I heard the strangest comment the other day from a student teacher who came for a tour of our centre.
She'd recently attended a workshop and was told that children should be free to graze all day.
What could that possibly mean I wondered?
Are they cattle?
She went on to tell me that grazing basically meant they should be able to do whatever they wanted, to be uninterrupted in their play.
That made sense because we advocate for uninterrupted experiences.
She then went on to tell me that it also meant that they could eat lunch standing up as they continued to work uninterrupted.
Then I thought that just makes no sense at all.
What sort of life lessons are we imparting to children when we set no boundaries or guidelines for some sort of order in their day.
Meal time is not only about nourishing our bodies it is also about nourishing our souls. It is a time to gather with family and peers to shares our stories.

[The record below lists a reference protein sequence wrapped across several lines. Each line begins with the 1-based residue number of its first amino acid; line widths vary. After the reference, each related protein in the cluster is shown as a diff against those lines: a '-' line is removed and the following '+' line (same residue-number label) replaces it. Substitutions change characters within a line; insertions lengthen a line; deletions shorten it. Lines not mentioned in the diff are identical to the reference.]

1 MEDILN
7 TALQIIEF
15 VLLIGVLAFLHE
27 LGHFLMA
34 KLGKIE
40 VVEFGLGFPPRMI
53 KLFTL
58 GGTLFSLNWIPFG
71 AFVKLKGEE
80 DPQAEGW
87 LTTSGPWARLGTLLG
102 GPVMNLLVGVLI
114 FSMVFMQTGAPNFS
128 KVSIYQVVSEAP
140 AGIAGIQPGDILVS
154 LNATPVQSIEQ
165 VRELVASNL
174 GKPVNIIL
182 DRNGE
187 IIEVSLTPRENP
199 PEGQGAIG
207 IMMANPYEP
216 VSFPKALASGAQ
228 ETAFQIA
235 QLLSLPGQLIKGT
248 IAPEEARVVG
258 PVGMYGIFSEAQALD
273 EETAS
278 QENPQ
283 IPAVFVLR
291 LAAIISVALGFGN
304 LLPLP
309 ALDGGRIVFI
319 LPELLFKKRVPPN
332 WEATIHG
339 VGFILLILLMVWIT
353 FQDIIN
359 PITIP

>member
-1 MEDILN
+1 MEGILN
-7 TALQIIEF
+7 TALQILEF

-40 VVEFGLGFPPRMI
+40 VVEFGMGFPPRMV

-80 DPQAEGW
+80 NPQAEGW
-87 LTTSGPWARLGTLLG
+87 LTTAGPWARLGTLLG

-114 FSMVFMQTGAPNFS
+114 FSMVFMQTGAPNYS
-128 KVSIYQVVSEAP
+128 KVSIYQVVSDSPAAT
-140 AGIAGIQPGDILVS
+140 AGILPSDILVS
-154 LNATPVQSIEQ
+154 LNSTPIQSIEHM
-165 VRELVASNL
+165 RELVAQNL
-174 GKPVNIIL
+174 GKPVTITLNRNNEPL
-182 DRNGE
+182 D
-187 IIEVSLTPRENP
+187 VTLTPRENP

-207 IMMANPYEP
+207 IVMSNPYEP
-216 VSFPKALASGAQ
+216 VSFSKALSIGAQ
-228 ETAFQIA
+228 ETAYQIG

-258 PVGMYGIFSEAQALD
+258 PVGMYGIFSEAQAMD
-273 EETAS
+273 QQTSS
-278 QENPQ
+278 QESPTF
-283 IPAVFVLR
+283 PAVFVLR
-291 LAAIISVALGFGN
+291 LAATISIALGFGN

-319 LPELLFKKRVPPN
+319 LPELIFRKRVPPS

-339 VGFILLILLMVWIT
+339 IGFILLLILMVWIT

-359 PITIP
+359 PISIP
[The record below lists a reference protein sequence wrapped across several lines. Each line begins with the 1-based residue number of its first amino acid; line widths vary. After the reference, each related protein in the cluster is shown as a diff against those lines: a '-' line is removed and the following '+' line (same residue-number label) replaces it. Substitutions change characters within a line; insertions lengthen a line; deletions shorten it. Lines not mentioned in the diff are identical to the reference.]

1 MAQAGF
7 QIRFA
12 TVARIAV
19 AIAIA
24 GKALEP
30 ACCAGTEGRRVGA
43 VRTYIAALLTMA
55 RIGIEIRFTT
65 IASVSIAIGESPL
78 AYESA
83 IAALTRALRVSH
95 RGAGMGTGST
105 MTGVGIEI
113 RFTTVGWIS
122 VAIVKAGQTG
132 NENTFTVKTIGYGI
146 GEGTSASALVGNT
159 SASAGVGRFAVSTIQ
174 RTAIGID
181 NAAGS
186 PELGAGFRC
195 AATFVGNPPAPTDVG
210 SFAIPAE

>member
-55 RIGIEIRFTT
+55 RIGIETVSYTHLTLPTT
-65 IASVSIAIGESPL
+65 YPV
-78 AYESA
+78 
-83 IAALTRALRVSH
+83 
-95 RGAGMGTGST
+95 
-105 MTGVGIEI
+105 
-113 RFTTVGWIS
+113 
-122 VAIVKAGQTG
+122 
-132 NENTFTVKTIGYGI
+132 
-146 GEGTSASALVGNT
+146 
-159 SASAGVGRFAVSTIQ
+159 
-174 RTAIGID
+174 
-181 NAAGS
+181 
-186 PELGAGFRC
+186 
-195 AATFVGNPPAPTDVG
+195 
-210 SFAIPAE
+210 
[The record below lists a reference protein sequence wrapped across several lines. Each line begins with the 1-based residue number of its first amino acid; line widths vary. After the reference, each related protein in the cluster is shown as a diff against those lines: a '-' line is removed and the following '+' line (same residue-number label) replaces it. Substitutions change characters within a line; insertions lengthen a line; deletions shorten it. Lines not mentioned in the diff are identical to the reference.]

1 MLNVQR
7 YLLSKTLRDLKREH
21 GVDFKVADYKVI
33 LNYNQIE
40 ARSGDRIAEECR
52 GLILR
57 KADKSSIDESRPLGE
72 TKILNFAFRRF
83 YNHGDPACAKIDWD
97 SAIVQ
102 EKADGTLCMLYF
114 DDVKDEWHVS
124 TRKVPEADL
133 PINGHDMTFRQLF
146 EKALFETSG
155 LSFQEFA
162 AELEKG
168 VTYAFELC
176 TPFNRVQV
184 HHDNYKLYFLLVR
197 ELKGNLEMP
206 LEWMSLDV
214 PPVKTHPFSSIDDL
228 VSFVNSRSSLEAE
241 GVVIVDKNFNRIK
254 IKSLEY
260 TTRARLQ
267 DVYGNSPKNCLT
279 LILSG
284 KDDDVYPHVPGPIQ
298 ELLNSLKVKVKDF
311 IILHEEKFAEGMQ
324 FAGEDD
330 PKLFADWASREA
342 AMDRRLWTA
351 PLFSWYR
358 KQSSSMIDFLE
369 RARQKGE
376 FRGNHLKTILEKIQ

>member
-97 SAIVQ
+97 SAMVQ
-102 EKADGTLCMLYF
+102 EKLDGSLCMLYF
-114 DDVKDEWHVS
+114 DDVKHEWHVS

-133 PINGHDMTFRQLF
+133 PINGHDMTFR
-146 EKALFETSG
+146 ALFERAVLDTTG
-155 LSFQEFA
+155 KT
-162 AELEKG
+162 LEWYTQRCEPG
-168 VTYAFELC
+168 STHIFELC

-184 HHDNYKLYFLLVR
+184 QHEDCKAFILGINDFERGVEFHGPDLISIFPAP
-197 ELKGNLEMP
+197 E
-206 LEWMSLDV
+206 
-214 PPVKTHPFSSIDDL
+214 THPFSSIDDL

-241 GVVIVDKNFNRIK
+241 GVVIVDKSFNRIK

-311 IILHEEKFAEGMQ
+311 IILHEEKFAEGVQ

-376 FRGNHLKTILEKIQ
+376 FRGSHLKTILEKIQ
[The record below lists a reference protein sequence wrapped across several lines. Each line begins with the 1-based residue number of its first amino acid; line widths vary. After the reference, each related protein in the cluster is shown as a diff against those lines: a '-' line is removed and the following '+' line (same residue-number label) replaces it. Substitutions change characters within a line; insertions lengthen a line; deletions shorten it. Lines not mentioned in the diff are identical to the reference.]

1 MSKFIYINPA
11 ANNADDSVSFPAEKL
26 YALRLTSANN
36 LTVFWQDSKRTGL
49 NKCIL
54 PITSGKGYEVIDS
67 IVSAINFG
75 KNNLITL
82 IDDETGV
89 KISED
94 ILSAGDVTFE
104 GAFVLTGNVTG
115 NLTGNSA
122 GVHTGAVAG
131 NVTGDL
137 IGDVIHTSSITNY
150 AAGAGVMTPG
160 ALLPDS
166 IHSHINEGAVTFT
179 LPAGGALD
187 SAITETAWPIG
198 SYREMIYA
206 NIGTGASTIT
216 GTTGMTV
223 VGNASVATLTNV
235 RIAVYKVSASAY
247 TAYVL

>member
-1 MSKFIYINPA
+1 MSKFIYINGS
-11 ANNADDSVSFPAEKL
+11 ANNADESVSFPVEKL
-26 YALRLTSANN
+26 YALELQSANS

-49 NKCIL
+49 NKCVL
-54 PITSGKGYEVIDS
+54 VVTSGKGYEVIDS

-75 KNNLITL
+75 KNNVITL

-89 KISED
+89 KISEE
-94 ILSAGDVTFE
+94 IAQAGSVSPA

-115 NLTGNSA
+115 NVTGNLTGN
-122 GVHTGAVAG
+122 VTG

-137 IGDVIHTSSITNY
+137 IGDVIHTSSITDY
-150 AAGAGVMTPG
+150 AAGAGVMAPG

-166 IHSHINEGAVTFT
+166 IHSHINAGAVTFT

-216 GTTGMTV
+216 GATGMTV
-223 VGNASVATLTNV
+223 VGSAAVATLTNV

There is a time for everything in life, a time to play, a time to eat, a time to rest, and a time to venture.
Perhaps this was just a misinterpretation on the part of the student.
I can't say for certain.
I understand that everyone is grappling with how learning happens, incorporating the four foundations, the Reggio Approach, inspired learning,
but we must stay grounded, remain focused and not forget that great work happens within guidelines.
Children need some structure in their lives, this gives them a sense of control in knowing what comes next,
and it supports self regulation. A school without these guidelines is chaotic and fraught with behavior issues.
So no, children should not be free to graze all day long.